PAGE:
In May 2010, Ontario’s Chief Medical Officer of Health released a report concluding that, “according to scientific evidence, there isn’t any direct causal link between wind turbine noise and adverse health effects.” This is a strong statement that not surprisingly validates the global body of peer-reviewed evidence that has been published on the subject for decades. The real threat to our health, it seems, is maintaining the status quo. Burning coal, damming rivers, and coping with hazardous nuclear waste are activities that have significant negative impact on humans, wildlife and the environment, even to the point of premature death.

Getting to the heart of it, humans naturally resist change. Historically, some of the greatest technological advancements were opposed with passion and fervour that disregarded rational bounds. Change happens to us whether we wish it to or not, and progress will always involve overcoming that natural reticence to adapt to it.

Wind energy is safe, proven and effective, and it allows us all the opportunity to play a tangible role in moving toward a brighter future. One that embraces innovation, wastes less, and pollutes less for the sake of a cleaner, more secure and more sustainable life for present and future generations.

Sincerely, Bart Geleynse

Prowind Canada

———

So, there’s nothing wrong with industrial-scale wind turbines, it’s just that people “resist change”? That’s his opinion but in the rest of the letter, his facts are wrong: Europe is back-tracking on its commitment to wind power development because the economic forecasts turned out to be completely disappointing. Economic reports from Germany and Spain show that no new jobs were created as a result of wind power; Denmark has stopped giving subsidies to wind developments;the country that has the lowest CO2 emissions and the lowest cost of electricity for consumers is FRANCE, which relies on nuclear power. And setbacks? In Ontario Mr Geleynse’s “stringent restrictions” are for 550 meters between an industrial wind turbine and a home…in Europe, the setback is 1-2 km with 2 km becoming the norm.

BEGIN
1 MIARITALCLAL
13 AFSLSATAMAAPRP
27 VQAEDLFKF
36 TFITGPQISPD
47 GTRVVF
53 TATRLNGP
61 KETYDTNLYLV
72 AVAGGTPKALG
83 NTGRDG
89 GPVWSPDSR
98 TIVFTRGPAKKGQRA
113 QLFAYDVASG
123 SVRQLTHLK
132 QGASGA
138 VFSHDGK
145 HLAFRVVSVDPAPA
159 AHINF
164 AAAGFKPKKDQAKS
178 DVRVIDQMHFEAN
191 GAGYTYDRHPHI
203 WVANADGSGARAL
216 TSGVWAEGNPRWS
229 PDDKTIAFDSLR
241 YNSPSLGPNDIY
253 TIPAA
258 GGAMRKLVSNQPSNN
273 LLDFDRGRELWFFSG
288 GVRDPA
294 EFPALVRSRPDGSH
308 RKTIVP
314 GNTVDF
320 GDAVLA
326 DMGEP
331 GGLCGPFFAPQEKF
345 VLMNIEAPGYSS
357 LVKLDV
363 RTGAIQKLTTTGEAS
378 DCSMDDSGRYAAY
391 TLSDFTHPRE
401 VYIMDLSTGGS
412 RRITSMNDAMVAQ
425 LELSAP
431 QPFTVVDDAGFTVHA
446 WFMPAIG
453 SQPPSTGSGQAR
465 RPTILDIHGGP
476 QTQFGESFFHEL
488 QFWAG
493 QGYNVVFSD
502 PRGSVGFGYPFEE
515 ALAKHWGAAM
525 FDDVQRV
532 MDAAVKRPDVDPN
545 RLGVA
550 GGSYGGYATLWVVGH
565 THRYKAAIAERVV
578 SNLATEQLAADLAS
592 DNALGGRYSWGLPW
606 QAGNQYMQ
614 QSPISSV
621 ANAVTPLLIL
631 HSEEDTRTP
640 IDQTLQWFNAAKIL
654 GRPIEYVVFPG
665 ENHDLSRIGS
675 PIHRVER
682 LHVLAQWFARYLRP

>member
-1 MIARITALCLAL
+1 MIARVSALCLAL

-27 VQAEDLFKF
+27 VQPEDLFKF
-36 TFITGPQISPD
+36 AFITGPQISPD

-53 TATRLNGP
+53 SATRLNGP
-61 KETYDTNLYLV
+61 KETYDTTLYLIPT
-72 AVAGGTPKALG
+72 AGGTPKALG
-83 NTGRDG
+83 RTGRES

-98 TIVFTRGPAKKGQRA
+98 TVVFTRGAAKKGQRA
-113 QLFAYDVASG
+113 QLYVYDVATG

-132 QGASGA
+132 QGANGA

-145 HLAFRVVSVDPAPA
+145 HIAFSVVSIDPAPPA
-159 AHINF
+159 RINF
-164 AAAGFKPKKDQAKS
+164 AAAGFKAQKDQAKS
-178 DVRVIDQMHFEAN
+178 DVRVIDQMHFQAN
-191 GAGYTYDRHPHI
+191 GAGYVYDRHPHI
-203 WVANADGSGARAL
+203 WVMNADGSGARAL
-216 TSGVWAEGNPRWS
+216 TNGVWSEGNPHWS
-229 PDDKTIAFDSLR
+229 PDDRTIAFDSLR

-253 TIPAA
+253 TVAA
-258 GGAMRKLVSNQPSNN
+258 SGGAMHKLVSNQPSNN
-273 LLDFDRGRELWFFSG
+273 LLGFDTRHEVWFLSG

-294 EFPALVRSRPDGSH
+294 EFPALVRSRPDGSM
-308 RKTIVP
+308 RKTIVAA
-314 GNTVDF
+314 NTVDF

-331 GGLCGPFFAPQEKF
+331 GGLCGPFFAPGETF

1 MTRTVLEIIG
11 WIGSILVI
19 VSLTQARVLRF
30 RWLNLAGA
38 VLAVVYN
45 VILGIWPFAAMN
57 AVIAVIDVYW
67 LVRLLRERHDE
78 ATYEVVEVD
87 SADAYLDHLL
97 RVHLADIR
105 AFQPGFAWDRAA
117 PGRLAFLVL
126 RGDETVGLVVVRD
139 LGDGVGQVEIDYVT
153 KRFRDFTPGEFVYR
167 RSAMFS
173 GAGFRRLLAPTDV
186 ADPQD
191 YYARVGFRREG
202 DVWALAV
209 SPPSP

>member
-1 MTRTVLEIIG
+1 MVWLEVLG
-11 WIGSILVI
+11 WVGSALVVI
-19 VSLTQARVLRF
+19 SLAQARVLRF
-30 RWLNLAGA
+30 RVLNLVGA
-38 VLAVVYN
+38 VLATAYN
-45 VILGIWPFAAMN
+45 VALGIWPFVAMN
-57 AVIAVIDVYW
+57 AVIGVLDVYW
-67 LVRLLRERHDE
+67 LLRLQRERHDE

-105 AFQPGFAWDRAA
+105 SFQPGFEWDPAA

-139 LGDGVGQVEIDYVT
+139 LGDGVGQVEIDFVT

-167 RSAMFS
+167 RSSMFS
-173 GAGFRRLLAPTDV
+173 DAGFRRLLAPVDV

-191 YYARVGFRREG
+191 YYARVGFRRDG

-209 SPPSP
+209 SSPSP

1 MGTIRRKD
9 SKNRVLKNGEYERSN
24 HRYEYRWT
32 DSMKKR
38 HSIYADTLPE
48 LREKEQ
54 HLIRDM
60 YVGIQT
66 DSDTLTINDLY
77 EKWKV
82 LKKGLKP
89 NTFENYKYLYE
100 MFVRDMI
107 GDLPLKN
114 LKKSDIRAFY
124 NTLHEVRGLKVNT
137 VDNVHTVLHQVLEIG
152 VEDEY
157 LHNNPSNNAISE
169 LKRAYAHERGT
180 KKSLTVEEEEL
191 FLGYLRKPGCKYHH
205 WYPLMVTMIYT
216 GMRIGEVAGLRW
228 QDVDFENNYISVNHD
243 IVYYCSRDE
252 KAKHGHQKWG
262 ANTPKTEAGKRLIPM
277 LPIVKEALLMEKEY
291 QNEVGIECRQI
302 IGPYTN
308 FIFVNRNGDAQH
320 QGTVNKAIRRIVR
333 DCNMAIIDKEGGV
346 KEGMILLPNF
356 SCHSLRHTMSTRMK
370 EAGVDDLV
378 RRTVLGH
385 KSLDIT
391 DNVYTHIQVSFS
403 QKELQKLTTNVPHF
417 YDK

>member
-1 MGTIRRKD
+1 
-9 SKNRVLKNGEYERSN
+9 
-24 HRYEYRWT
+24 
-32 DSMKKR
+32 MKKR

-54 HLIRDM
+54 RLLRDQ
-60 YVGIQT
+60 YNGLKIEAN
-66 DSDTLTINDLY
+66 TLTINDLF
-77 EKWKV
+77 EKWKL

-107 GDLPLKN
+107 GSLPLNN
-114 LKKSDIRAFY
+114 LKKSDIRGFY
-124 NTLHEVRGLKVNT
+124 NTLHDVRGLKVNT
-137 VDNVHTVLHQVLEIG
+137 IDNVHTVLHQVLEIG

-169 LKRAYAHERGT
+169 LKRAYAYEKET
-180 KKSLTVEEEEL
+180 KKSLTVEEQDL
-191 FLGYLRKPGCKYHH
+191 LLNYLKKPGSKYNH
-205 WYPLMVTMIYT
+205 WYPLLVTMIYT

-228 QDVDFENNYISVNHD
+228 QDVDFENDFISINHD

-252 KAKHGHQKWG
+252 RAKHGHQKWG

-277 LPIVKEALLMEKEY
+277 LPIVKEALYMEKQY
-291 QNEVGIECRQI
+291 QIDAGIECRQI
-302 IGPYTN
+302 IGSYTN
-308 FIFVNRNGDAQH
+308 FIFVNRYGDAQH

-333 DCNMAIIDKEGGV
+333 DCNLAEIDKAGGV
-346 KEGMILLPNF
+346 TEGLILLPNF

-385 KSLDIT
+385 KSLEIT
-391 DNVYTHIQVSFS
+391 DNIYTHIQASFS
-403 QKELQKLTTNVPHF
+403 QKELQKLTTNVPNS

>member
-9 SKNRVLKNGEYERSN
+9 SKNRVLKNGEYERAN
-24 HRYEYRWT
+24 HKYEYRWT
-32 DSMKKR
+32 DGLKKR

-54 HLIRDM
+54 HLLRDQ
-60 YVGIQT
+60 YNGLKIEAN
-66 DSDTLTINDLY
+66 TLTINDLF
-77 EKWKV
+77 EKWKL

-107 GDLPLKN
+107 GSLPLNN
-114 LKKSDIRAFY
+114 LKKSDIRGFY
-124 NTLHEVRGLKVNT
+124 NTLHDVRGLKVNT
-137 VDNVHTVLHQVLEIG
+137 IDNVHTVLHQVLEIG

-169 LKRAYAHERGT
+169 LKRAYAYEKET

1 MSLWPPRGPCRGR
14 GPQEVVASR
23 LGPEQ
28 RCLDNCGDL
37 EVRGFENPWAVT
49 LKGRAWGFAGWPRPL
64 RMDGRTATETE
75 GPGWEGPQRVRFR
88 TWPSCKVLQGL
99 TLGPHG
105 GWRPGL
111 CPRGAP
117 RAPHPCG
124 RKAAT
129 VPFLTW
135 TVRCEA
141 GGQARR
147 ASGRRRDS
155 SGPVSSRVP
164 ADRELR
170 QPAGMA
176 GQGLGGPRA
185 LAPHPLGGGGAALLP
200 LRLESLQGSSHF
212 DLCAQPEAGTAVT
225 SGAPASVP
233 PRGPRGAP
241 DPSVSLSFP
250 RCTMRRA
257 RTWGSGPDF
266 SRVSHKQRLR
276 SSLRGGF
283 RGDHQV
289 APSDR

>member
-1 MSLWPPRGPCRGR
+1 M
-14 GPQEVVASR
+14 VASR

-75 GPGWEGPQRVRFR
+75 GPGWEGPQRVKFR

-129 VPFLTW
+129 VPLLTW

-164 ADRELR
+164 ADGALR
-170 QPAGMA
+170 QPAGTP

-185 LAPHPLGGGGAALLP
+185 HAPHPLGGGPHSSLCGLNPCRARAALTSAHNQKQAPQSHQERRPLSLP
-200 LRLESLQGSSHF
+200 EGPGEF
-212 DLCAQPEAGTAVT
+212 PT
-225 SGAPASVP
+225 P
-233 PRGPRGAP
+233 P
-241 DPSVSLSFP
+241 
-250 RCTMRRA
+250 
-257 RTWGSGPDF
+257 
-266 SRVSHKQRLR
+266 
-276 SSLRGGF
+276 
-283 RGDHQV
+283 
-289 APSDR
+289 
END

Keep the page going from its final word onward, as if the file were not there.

The claim that wind can replace coal power plants is completely false; it would take many many thousands of industrial wind turbines even to approach the power produced by coal-fired power plants. Mr Geleynse also refers to the capacity of industrial wind turbines without mentioning that they rarely exceed 25% of their capacity. This is a fact. A report from the U.K. dated yesterday shows that the wind turbine installations there are operating at less than 25% capacity. http://www.dailymail.co.uk/sciencetech/article-1303688/More-half-Britains-wind-farms-built-wind.html

Mr Geleynse also refers to the Ontario Chief Medical Officer of Health report released in May of this year, as proof that there are no health problems from exposure to the noise and vibration from industrial wind turbines. This “report” was simply another review (carefully guided to use industry-selected papers) and not a health study in any way. It has been roundly criticized by medical experts. The question being asked, over and over, is: WHY isn’t anyone doing a proper health study, that actually looks at people and their complaints? Dr Carl V. Phillips, an epidemiologist, has said the reports to date are “self-serving”; the people who have the resources to do a proper study have chosen not to.

Mr Geleynse says the “real story” needs articulation of “the facts”. We agree there: indeed, it does.

And the facts show that wind doesn’t work. Ontario is racing toward a very expensive inefficient and ineffective form of energy generation that at the end of the day is going to be an expensive and ruinous debacle.

Mr Geleynse is not an economist; nor is he an environmentalist; he is not trained in health issues. He is a salesperson for Prowind, a corporate wind developer based in Germany. That is all.

For more news daily, please check http://windconcernsontario.wordpress.com and to email the North Gower Wind Action Group, northgowerwindactiongroup@yahoo.ca